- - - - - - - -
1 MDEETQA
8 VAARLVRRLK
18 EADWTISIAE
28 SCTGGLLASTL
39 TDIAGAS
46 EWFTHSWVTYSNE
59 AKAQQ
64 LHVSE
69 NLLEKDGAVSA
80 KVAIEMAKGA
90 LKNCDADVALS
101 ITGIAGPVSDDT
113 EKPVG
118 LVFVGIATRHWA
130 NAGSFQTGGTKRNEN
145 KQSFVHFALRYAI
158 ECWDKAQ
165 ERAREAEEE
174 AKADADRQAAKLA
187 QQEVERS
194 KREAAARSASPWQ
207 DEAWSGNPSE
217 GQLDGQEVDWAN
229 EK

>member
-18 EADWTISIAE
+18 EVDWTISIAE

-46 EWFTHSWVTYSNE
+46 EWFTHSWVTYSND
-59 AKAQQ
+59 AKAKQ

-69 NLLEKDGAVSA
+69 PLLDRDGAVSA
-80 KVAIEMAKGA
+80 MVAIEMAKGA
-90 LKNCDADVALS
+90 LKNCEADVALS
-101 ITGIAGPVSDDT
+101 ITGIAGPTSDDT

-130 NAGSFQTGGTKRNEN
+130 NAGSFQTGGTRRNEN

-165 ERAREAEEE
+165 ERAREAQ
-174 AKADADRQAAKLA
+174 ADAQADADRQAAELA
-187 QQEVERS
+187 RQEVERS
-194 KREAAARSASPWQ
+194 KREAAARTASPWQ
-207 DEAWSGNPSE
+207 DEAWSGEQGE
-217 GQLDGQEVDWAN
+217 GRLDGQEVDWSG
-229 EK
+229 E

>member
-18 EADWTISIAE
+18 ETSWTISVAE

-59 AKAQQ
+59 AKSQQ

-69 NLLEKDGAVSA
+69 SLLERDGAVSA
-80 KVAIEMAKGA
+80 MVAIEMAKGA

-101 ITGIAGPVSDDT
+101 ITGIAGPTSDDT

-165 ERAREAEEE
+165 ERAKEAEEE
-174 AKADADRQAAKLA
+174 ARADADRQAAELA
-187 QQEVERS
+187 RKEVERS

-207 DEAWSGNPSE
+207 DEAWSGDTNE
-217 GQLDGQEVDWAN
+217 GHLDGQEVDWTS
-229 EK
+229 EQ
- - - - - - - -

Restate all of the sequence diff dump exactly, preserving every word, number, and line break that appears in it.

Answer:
1 MDEETQA
8 VAARLVRRLK
18 EADWTISIAE
28 SCTGGLLASTL
39 TDIAGAS
46 EWFTHSWVTYSNE
59 AKAQQ
64 LHVSE
69 NLLEKDGAVSA
80 KVAIEMAKGA
90 LKNCDADVALS
101 ITGIAGPVSDDT
113 EKPVG
118 LVFVGIATRHWA
130 NAGSFQTGGTKRNEN
145 KQSFVHFALRYAI
158 ECWDKAQ
165 ERAREAEEE
174 AKADADRQAAKLA
187 QQEVERS
194 KREAAARSASPWQ
207 DEAWSGNPSE
217 GQLDGQEVDWAN
229 EK

>member
-18 EADWTISIAE
+18 EVDWTISIAE

-46 EWFTHSWVTYSNE
+46 EWFTHSWVTYSND
-59 AKAQQ
+59 AKAKQ

-69 NLLEKDGAVSA
+69 PLLDRDGAVSA
-80 KVAIEMAKGA
+80 MVAIEMAKGA
-90 LKNCDADVALS
+90 LKNCEADVALS
-101 ITGIAGPVSDDT
+101 ITGIAGPTSDDT

-130 NAGSFQTGGTKRNEN
+130 NAGSFQTGGTRRNEN

-165 ERAREAEEE
+165 ERAREAQ
-174 AKADADRQAAKLA
+174 ADAQADADRQAAELA
-187 QQEVERS
+187 RQEVERS
-194 KREAAARSASPWQ
+194 KREAAARTASPWQ
-207 DEAWSGNPSE
+207 DEAWSGEQGE
-217 GQLDGQEVDWAN
+217 GRLDGQEVDWSG
-229 EK
+229 E

>member
-18 EADWTISIAE
+18 ETSWTISVAE

-59 AKAQQ
+59 AKSQQ

-69 NLLEKDGAVSA
+69 SLLERDGAVSA
-80 KVAIEMAKGA
+80 MVAIEMAKGA

-101 ITGIAGPVSDDT
+101 ITGIAGPTSDDT

-165 ERAREAEEE
+165 ERAKEAEEE
-174 AKADADRQAAKLA
+174 ARADADRQAAELA
-187 QQEVERS
+187 RKEVERS

-207 DEAWSGNPSE
+207 DEAWSGDTNE
-217 GQLDGQEVDWAN
+217 GHLDGQEVDWTS
-229 EK
+229 EQ